"I think you grew last night." I don't know what made me say it. Hundreds of weekday mornings had passed without my saying anything at all. If you're a parent who routinely gets your children up and out for school, you'll recognize the sameness, how all the mornings that have come before all but bleed together into a mass of unpleasantness, of yelling to get up, eat breakfast, get dressed, stop dawdling and find your own shoes for a change, a miserably breathless swell of activity entirely contained in a witching hour between 7 and 8am, the worst hour of every weekday, day after day. But right now, at 7am, before the nagging and rushing starts, I scoop my hands underneath my five-year-old son, still light enough to lift from his bed and suspend without a lot of effort, and I stretch out his body like he's a cat at a cat show, and I say this to him, and he is more than half asleep, but I say it again, feeling his arms and legs straining as he gives a big stretch. I get him to give me his breakfast order and set him down and have already forgotten this moment as I head to the kitchen. A few minutes later I'm about to carry his breakfast out to the dining room table and yell for him to get out of bed when I realize that he has, uncharacteristically, already gotten out of bed. He has pushed back one of the swinging doors to the kitchen so he can stand with his back against the wall and measure himself against the last greasy pencil-mark we made on the wall, to see how much he grew.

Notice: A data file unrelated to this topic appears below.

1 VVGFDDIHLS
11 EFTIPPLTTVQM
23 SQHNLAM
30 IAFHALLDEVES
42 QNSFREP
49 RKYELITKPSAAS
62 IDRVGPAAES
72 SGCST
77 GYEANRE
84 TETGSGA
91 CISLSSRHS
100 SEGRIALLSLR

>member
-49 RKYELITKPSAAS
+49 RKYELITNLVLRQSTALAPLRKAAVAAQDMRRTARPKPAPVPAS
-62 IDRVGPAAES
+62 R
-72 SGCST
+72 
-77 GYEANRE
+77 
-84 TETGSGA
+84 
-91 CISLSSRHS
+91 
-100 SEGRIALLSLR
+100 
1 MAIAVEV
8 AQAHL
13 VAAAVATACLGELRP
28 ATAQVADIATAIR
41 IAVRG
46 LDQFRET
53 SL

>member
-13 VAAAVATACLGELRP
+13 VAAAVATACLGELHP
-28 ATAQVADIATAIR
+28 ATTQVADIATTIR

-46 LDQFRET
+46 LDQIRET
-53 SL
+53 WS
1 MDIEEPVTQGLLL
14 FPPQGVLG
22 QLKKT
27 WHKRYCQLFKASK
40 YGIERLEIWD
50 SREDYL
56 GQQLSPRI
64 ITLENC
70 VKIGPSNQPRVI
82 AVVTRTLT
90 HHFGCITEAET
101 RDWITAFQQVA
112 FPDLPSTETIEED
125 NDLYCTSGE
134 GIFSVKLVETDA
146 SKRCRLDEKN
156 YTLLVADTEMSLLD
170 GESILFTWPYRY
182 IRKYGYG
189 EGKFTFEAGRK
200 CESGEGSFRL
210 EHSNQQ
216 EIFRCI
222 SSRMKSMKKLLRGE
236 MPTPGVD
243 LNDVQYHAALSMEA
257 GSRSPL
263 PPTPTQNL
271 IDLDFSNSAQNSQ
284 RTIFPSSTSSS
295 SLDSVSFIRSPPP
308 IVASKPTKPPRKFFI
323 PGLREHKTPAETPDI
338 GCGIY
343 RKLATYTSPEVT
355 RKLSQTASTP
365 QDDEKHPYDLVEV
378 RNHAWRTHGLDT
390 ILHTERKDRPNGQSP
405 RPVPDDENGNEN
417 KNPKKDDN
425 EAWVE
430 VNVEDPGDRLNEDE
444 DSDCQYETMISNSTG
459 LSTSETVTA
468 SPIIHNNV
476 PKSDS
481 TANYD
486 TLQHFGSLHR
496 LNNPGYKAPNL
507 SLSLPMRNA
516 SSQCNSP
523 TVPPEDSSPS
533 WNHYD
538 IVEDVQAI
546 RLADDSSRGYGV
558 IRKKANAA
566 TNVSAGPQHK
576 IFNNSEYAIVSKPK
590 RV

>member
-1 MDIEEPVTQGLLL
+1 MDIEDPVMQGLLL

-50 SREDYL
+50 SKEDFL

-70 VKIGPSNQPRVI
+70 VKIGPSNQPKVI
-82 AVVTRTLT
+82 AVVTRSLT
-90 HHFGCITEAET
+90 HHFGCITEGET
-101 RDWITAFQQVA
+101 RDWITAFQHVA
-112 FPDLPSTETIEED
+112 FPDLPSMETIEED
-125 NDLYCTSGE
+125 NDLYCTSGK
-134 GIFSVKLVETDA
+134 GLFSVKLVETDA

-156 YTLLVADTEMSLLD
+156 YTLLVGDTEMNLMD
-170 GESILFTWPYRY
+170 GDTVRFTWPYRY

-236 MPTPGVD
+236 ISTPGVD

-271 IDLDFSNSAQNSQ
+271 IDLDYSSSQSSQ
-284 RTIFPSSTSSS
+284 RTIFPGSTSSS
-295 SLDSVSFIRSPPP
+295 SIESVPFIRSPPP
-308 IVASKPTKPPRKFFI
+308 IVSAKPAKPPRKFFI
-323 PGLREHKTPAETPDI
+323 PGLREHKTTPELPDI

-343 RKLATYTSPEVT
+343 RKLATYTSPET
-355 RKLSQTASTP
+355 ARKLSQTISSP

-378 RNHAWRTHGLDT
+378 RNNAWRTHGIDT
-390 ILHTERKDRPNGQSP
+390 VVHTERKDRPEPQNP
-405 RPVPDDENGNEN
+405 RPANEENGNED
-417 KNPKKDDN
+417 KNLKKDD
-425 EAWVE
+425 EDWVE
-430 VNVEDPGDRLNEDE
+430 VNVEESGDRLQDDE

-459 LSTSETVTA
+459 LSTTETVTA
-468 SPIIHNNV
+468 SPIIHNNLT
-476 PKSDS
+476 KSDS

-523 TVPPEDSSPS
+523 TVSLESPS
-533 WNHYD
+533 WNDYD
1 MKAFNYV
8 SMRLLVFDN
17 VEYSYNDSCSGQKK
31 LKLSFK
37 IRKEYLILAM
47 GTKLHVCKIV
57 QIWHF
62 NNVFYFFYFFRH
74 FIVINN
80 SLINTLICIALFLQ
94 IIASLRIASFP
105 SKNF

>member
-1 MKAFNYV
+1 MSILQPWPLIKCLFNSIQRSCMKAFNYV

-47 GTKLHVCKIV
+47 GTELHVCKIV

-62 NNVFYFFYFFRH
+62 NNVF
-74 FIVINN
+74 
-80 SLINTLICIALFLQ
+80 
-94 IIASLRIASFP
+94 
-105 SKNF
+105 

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I drank my wife’s breast milk in Italy, cleaned breast pumps in 11 different states, and helped my wife breast feed our son in 17 different countries around the world during our son’s first year of life.
Our family travels a lot. In fact almost 40% of the year we are away from home either for business or pleasure.
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